GPs must tell the DVLA about any patients who continue to drive when they are medically unfit to do so, says the General Medical Council.
The regulator says it is strengthening its advice after hearing from GPs who feel anxious about reporting patients to the driver licensing agency.
The draft guidance, out for public consultation, says public safety should come before patient confidentiality and consent in such cases.
But the step is a last resort, it says.
The guidance also emphasises that when doctors diagnose a patient’s condition, or provide treatment, they should keep the patient’s ability to drive safely at the forefront of their minds.
Niall Dickson, chief executive of the General Medical Council, said: “This is difficult territory – most patients will do the sensible thing but the truth is that a few will not and may not have the insight to realise that they are a risk to others behind the wheel of a car.
“A confidential medical service is a public good, and trust is an essential part of the doctor-patient relationship, but confidentiality is not absolute and doctors can play an important part in keeping the wider public safe if a patient is not safe to drive.”
He added: “We are clear that doctors carrying out their duty will not face any sanction – and this new guidance makes clear that we will support those who are faced with these difficult decisions.”
Dr Maureen Baker, chairwoman of the Royal College of GPs, said: “Where possible we try to leave the responsibility for reporting unfitness to drive in the hands of the patient.
“But we do follow-up on recommendations we make and in some cases, if a patient hasn’t self-reported, we do take this step on their behalf.”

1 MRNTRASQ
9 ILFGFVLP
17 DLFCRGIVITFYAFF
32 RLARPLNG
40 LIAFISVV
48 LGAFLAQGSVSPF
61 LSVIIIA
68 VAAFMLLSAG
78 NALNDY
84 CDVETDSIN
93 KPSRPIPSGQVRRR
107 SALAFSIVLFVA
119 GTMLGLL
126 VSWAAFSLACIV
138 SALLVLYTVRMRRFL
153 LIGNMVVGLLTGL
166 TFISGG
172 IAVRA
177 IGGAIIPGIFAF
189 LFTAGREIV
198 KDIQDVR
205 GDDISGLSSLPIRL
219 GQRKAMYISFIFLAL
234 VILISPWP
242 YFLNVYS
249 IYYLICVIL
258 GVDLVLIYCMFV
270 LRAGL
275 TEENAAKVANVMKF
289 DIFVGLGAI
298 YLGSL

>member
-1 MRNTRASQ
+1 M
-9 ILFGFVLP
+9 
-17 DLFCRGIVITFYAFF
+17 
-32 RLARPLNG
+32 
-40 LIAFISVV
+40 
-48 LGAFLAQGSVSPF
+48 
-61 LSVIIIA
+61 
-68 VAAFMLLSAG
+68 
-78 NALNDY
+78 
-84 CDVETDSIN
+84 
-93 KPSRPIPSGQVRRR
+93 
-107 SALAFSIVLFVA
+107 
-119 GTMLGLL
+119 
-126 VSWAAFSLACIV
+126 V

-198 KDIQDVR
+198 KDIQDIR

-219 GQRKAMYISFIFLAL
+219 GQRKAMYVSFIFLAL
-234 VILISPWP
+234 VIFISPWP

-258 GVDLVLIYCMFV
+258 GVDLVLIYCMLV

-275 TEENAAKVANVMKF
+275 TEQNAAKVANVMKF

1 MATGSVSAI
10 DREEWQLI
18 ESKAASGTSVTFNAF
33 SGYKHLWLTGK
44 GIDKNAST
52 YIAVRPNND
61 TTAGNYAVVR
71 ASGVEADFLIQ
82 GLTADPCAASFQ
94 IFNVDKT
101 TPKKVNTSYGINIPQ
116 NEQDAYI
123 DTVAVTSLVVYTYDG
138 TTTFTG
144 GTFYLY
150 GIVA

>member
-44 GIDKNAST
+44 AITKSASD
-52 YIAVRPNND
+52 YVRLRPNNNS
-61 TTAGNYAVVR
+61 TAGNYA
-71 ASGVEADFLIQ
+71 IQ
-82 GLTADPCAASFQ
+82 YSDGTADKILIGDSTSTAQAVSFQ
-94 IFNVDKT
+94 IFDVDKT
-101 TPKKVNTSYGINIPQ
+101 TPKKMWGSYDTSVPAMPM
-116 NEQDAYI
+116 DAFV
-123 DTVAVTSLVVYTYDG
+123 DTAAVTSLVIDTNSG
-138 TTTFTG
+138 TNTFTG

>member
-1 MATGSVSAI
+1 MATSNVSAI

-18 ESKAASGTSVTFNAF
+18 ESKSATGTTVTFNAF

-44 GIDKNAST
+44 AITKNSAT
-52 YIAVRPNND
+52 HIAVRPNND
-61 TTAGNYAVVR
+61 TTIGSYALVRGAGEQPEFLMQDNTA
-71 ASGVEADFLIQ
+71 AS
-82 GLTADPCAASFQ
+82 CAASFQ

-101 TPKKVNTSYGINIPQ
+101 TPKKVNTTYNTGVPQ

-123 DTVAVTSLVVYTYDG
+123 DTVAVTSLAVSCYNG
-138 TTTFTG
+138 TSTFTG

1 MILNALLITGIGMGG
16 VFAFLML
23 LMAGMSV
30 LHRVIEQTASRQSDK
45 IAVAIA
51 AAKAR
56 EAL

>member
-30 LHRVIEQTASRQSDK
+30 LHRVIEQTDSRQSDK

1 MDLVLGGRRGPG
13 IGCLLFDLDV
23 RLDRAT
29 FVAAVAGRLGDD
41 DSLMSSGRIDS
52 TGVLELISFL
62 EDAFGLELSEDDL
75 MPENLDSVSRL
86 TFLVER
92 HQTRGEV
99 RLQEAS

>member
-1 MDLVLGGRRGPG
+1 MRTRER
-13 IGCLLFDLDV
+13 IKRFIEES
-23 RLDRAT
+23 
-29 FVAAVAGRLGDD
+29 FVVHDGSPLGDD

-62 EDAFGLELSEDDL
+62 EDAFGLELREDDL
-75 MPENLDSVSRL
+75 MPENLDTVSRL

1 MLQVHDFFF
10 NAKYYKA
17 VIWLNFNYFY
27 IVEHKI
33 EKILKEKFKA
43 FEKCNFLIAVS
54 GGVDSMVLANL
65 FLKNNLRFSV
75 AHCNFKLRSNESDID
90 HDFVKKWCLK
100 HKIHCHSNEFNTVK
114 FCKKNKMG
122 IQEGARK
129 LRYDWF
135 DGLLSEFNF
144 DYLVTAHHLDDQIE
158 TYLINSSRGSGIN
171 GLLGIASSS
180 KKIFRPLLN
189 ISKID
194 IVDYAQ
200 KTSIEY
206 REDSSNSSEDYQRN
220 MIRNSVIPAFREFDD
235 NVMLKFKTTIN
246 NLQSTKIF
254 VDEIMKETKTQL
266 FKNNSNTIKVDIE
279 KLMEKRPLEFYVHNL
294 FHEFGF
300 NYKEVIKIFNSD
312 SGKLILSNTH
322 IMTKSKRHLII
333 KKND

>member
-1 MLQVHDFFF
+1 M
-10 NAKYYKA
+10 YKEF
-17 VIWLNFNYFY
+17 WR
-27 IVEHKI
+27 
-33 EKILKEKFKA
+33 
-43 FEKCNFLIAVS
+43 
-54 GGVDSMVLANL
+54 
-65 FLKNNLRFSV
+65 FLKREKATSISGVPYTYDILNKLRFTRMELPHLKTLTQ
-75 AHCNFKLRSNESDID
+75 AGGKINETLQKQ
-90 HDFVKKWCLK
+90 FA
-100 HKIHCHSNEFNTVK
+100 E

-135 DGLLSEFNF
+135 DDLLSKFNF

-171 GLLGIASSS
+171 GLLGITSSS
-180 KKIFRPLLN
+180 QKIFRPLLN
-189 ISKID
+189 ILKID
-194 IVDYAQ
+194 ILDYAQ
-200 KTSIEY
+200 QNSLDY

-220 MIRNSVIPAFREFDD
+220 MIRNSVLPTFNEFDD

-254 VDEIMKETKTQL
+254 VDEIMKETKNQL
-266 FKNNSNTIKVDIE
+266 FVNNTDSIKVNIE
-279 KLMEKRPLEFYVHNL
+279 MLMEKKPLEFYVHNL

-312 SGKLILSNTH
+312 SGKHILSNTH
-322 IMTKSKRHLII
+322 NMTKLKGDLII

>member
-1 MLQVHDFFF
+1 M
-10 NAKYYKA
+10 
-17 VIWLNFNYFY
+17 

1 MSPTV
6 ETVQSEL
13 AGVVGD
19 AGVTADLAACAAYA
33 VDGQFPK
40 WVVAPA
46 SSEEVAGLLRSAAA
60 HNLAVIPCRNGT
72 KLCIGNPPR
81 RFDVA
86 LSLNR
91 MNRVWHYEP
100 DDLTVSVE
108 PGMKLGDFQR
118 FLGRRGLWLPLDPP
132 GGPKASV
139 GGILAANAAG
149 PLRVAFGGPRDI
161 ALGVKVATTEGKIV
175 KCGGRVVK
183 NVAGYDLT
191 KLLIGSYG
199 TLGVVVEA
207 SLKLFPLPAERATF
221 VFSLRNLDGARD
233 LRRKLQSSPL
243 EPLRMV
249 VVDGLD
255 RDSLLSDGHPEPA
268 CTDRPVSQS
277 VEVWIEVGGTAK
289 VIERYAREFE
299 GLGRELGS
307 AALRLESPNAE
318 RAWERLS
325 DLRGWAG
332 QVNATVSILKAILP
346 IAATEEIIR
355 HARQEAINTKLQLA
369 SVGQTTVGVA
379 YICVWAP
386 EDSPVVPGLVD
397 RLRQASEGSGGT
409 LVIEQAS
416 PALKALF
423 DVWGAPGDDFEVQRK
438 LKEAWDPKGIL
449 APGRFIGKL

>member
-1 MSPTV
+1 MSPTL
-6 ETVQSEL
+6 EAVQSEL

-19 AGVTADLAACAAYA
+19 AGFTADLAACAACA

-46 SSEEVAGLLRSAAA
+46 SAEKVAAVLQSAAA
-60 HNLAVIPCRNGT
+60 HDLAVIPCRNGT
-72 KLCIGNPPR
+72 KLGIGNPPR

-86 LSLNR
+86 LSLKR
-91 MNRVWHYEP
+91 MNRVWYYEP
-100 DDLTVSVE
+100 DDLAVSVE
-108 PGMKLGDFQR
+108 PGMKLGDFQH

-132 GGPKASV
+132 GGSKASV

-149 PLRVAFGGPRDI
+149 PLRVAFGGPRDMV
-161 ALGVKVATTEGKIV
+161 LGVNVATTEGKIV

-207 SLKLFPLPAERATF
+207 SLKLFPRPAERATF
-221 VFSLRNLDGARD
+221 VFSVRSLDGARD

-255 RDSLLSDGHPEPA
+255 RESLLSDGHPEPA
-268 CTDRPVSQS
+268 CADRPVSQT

Steve Gooding, from the RAC Foundation, said: “Thirty-seven million drivers depend on the car for getting about… with the right treatment, many illnesses will not lead to people having to hang up their keys.
“The worst thing motorists can do is ignore medical advice.”
Figures from the DVLA show there were nearly 160,000 notifications of drivers being unfit to drive, up from just over 125,000 four years previously. These figures cover notifications from police and drivers themselves as well as individual drivers.
The College of Optometrists welcomed this news. The College’s own guidance for optometrists takes the same line as the GMC guidance.
Dr Susan Blakeney, clinical adviser to the College of Optometrists, said:
“Vision is clearly important to driving. I would urge drivers to visit their optometrist as a first port of call if they have any worries or concerns about their eyes or vision. It may simply be that new glasses are needed in order to continue driving safely and legally. It’s important that changes to vision are picked up early, so I would suggest drivers check their vision in each eye separately on a regular basis so that they notice changes if they occur.
One way to do this is to find some detail that you can just see, such as a number plate or the words on the spine of a book, and check that you can still see it with each eye separately. If you notice any changes make an appointment with your optometrist.”
The College of Optometrists has developed these top tips:
- Always wear an up-to-date pair of glasses or contact lenses while driving, if you have been advised to do so
- Don’t use tinted lenses for night driving
- Ideally, have an anti-reflection coating on your spectacles
- Regularly check your own eyesight and ensure that you can read a number plate from 20 metres away (around 65 feet)
- If you’re unsure about how good your vision is or haven’t been for a recent eye examination, book an appointment with your optometrist.